Play Live Radio
Next Up:
0:00 0:00
Available On Air Stations
Find the latest information on the Coronavirus outbreak in Utah, including public health measures, contact information, news updates, and more.

Developing A SARS_CoV_2 Vaccine, Part 1

Medical experts call for testing and containment as states slowly open for business. But the long-term defense  against a viral pandemic requires the development of a preventive vaccine.

“So once we can eventually treat it, just like the influenza we have antivirals that you can take that treat it. But if you want to prevent it, you get the vaccine," said Rich Larkin, the Immunization Program Manager for the Utah Department of Health.

Alhough development of a vaccine is a key factor in the successful long-term management of the coronavirus, experts say it may take another year or longer. Why is that?

According to Dr. Bart Tarbet, a Research Associate Professor at the Institute for Anti-Viral Research at Utah State University, it’s important to understand there are two processes in providing a vaccine for the public – first, development of a vaccine that is both safe and effective, and second – a rapid, approved manufacturing process to produce enough vaccine to meet the need. An example of how this works is with the annual influenza vaccine.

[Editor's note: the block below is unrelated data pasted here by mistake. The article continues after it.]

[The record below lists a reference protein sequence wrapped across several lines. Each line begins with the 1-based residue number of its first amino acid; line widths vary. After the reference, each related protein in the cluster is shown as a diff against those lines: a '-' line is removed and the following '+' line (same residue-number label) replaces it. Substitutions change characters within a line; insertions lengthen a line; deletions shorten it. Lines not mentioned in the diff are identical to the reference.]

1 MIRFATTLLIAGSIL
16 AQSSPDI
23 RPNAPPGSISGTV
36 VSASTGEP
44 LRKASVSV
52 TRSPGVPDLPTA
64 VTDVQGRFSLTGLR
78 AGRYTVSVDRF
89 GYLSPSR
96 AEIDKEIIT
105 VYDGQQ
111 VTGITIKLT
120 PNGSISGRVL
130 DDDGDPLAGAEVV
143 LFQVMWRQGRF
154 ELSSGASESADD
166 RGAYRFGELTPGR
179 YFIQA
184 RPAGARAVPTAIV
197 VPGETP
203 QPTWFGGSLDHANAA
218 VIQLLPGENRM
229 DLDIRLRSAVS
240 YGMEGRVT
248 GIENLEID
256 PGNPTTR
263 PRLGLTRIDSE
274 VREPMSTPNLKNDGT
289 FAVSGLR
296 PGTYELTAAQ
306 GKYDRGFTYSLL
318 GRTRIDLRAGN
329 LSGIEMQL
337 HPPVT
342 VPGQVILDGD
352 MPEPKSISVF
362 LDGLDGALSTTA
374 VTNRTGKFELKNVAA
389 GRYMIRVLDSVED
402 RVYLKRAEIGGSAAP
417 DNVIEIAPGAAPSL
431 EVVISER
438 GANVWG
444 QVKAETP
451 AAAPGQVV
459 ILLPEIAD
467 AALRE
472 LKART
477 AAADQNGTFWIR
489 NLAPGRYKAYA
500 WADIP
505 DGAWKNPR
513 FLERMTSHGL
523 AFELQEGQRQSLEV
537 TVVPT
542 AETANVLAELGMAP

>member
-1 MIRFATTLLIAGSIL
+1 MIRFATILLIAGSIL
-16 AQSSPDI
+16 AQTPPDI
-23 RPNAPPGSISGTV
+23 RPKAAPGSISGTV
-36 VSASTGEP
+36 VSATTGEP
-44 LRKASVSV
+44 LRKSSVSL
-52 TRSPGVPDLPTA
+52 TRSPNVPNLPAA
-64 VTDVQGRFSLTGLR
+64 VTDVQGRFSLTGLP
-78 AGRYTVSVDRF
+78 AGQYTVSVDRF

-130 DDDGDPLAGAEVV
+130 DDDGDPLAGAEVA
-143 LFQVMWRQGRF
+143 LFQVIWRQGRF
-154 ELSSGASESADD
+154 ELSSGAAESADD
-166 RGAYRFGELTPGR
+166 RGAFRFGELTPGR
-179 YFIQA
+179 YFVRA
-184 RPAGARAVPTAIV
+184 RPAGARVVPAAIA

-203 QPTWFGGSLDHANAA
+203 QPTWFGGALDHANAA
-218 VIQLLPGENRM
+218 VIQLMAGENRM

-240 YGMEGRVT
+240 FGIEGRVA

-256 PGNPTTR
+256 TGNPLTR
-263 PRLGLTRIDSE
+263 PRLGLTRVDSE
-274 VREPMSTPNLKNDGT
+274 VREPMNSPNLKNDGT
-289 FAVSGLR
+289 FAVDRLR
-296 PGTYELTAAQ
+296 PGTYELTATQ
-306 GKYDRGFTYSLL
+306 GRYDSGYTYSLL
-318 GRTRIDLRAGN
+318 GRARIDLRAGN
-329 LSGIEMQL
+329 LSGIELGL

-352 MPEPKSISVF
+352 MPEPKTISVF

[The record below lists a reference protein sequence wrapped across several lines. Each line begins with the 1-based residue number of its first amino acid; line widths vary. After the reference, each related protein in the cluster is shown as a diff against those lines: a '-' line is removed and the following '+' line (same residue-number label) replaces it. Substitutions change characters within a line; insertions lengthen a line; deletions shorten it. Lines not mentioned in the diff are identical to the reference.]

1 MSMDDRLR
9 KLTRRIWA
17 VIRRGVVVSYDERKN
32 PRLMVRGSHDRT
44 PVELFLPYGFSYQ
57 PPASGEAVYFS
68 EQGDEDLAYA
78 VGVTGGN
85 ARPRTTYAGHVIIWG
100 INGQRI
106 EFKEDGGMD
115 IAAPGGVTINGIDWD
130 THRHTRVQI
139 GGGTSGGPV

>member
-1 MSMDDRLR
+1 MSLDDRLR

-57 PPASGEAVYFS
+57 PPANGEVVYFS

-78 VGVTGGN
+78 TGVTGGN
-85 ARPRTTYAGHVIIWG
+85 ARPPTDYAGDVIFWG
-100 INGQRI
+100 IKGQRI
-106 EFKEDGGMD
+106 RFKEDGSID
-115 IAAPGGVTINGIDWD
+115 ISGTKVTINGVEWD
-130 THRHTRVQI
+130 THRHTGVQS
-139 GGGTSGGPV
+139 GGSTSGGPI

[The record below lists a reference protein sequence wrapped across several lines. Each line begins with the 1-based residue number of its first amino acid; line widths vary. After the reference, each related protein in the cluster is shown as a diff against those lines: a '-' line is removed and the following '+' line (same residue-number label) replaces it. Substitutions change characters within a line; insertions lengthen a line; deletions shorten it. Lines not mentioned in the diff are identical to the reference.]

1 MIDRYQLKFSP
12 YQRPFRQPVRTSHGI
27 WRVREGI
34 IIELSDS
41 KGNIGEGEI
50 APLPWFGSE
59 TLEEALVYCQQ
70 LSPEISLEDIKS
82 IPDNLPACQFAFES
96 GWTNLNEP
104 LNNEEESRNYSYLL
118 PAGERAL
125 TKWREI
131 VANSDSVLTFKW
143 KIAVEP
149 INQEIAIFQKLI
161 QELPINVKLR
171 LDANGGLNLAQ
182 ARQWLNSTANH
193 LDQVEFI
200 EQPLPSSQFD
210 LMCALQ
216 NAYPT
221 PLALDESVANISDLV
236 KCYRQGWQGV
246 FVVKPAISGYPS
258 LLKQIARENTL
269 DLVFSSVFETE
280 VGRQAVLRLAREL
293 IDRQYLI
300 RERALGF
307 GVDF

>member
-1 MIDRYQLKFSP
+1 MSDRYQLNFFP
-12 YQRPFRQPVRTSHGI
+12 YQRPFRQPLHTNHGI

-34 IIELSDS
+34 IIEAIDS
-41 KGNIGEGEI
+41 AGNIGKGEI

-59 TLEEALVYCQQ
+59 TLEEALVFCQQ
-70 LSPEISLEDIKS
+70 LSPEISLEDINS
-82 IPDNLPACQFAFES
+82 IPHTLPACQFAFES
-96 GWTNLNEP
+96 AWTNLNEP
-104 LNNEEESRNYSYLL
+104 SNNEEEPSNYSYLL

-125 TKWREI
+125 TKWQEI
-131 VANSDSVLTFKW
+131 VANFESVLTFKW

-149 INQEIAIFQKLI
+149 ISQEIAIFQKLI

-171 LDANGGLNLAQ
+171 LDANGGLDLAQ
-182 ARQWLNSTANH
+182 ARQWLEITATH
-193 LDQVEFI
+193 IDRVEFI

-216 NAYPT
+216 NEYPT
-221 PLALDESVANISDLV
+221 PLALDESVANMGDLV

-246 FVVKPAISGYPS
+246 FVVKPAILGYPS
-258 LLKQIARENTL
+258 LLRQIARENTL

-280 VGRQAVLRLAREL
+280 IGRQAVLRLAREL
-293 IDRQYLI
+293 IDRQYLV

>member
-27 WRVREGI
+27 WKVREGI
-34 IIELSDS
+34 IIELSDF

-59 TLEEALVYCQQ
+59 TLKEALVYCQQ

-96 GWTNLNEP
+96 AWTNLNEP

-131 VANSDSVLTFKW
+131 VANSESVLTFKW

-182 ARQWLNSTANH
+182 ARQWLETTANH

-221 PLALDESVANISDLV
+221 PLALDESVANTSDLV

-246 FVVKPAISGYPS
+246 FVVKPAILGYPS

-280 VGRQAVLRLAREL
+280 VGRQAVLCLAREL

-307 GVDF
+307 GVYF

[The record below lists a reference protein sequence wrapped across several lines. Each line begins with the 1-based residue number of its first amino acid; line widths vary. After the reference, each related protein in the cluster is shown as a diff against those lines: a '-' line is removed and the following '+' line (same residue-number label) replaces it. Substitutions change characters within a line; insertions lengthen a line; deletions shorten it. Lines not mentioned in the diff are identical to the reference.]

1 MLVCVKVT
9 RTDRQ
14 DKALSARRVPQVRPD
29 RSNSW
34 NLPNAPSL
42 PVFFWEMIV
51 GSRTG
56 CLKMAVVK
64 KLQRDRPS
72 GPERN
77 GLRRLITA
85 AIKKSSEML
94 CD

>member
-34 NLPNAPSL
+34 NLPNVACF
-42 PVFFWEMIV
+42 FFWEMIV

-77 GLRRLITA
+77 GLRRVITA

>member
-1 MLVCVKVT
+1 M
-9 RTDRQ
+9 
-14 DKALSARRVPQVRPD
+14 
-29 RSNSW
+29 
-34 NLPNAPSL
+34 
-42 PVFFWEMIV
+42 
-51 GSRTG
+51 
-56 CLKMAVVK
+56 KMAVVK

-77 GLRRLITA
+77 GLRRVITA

“Actually, this time of year, the World Health Organization is looking at results data from all the reference laboratories around the world that have been testing for influenza. And they are making a prediction on what we'll need next fall. Why they're doing it now is to give the manufacturing companies six to eight months lead time to now make those millions of doses that are necessary,” Tarbet said.

Because of the lead time, there can be a mismatch due to mutations in the influenza virus that occur in June in the southern hemisphere, where it is winter and flu season.

“So that even though it's a different virus isolate used for vaccine manufacturing, the entire manufacturing process is identical. So, the FDA allows that to be fast tracked, meaning if it meets certain quality standards, it just can be licensed,” Tarbet said. “A brand, new vaccine, okay, like this one will be, has…more regulatory checkmarks to meet because it hasn't been shown to be effective before.”

But regardless of this fact, the coronavirus vaccine is happening in a rapid manufacturing timeframe.

Tarbet says there are at least eight different organizations – private companies, governments and academic institutions, currently involved in researching a SARS_CoV_2 vaccine, including two companies in the United States who are actively pursuing vaccine trials.

"Vaccine trials can even be can be very long term, because they have to vaccinate people and then in that same geographical area, in which they'd been vaccinated and looking for other people who have not been vaccinated,” Tarbet said.